Market Overview

Global Central Banks Aren't Fooling Anyone: Doves In Hawk Clothing


By Bob Iaccino

The following originally appeared on Nadex

This was one heck of a central bank week. Starting on Tuesday we had official meetings of the U.S. FOMC, the European Central Bank (ECB), the Bank of England (BOE), the Swiss National Bank (SNB), and the Norges Bank (Central Bank of Norway). This was a filling buffet for hungry Fed watchers and they did not disappoint in that they said virtually nothing new to upset the stomach of the markets. Given the current state of global economies, central bankers want to be hawkish. They want their respective economies to be strong, they want to reach their inflation targets and they want to normalize interest rates. But they run the risk of trigger recessions and they want to avoid this most of all. Let's go down the list and find the doves.

The U.S. FOMC and Janet Yellen began the week by hiking rates 25 basis points, the fourth rate hike in this cycle, and left its rate outlook for the coming years unchanged even as policymakers projected a short-term acceleration in U.S. economic growth. Isn't that being hawkish? Well, if it is the U.S. 10-year note wasn't listening. Since Wednesday morning, yields have fallen from 2.461% to a post-announcement low of 2.346% late Thursday night. In her press conference, Janet Yellen continued to assert that the low inflation (which we saw on display again in the CPI figures released Wednesday morning) are transitory. They want to reach their inflation targets.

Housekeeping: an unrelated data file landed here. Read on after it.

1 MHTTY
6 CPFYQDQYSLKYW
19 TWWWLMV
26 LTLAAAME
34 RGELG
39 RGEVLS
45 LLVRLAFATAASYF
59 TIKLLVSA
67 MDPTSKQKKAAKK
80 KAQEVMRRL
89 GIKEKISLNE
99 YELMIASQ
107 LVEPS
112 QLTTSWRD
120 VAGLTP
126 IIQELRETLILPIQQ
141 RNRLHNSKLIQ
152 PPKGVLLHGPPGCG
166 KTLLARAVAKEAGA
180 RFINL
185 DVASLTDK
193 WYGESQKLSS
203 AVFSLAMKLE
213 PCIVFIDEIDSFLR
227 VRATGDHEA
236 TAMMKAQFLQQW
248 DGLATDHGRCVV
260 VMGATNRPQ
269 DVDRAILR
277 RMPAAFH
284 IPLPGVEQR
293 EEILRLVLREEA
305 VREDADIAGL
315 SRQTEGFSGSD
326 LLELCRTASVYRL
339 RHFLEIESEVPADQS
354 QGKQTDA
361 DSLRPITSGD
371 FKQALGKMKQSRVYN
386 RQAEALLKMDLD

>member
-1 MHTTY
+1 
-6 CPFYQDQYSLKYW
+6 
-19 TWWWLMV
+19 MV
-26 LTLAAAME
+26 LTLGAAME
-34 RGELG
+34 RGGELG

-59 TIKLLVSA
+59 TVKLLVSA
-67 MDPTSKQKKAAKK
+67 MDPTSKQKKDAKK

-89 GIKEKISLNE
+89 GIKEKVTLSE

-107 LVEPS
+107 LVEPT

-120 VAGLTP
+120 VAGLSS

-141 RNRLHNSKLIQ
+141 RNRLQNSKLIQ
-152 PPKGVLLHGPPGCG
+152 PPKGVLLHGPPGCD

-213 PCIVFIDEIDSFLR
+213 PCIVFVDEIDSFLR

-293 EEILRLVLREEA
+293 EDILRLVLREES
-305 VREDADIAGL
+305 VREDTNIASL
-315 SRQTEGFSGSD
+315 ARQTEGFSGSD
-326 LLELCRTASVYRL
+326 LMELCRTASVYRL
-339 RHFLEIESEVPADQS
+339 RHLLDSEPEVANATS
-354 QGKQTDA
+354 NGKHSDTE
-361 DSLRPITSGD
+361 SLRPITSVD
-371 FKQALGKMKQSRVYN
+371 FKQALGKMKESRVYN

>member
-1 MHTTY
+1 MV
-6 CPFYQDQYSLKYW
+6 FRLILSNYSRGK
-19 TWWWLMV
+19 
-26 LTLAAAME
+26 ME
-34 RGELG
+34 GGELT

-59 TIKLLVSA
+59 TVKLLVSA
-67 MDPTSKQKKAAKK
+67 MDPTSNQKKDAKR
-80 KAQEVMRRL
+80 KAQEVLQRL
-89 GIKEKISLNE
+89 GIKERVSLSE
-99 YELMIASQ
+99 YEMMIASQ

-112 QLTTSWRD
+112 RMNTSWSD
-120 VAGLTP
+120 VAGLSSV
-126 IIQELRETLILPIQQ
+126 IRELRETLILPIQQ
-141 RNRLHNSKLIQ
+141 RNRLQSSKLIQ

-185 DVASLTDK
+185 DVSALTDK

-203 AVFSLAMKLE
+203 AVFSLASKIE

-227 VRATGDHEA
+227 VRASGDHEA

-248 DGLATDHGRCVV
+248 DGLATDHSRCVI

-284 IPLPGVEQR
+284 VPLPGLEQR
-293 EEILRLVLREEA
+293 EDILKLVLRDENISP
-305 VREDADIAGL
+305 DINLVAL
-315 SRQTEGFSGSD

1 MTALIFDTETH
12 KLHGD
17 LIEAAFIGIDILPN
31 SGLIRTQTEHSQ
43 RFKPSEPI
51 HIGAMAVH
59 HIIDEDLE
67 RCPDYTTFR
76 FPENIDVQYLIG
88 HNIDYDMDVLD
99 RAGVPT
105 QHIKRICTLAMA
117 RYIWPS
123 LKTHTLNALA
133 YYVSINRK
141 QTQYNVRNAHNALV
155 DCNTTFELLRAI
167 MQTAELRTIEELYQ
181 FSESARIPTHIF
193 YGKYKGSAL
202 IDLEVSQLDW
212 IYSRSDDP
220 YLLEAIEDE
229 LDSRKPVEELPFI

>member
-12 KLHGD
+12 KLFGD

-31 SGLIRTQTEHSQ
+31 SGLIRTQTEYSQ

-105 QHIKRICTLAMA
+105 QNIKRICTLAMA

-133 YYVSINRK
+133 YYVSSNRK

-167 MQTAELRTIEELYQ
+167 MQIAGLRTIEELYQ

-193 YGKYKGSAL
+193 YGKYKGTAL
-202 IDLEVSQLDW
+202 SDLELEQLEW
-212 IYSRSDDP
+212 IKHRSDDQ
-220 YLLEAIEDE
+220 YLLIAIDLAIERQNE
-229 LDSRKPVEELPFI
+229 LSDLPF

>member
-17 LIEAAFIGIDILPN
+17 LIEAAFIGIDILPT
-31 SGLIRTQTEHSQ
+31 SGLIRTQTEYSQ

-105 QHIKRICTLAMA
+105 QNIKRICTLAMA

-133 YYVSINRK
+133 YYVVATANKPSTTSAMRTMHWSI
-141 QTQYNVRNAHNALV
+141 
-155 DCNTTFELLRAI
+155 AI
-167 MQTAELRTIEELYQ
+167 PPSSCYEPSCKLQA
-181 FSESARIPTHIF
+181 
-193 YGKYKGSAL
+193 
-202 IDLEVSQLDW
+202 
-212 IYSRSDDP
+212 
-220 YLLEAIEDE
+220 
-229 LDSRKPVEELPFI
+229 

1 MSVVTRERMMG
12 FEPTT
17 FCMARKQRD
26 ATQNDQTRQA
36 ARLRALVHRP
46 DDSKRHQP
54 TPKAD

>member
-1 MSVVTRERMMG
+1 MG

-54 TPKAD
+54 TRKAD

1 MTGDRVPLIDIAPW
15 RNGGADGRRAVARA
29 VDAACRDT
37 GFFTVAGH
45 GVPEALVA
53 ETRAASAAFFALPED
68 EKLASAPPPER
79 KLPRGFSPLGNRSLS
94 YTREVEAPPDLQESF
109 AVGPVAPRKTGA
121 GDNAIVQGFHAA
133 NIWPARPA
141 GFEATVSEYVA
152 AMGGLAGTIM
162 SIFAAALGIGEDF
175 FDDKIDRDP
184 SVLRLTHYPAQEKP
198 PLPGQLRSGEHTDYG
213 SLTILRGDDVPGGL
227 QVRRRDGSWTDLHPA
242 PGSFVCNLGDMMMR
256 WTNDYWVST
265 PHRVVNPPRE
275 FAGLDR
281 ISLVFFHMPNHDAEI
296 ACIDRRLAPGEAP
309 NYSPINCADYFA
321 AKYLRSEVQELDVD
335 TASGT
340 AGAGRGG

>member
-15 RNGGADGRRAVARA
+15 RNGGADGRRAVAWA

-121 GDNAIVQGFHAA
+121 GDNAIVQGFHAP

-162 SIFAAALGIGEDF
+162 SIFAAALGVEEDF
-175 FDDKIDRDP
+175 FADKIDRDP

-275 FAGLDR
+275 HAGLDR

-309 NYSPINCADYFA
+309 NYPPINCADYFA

This continued with the ECB and Mario Draghi describing how while the EU economy was currently stronger than the U.S, The U.S. was farther along in the economic cycle. The ECB was therefore justified in being cautious. They want to be their economies to be strong. This theme continued with the SNB. The Swiss National Bank said inflation will breach its goal in late 2020 thanks to the franc’s depreciation, but argued even talking about normalizing policy would be premature, but argued that they would intervene directly in the currency if they felt it was necessary. Norway's central bank, Norges Bank, decided to keep interest rates unchanged at 0.5%. In their statement, they wrote, "There is a continued need for an expansionary monetary policy. Interest rates abroad are low. There is still some spare capacity in the Norwegian economy. The outlook suggests that inflation will remain below 2.5% in the coming years," but the bank also said that it expects to raise rates “somewhat earlier” than it had expected in September. They want to normalize interest rates.

Lastly, the Bank of England said its monetary policy committee voted unanimously to maintain interest rates at 0.5%. UK inflation is at it's highest rate of growth in 2 1/2 years, but it's been driven by weak currency rather than economic strength. BOE Governor Mark Carney stated they are focused on protecting a fragile U.K. economy amid much uncertainty regarding Brexit.

They all want the same thing, but global treasury yields have moved lower which means the market doesn't believe they can get what they want. They are all doves and these doves in hawks clothing aren't fooling anyone.

The preceding article is from one of our external contributors. It does not represent the opinion of Benzinga and has not been edited.

Posted-In: contributor contributorsNews Eurozone Futures Treasuries Federal Reserve Markets


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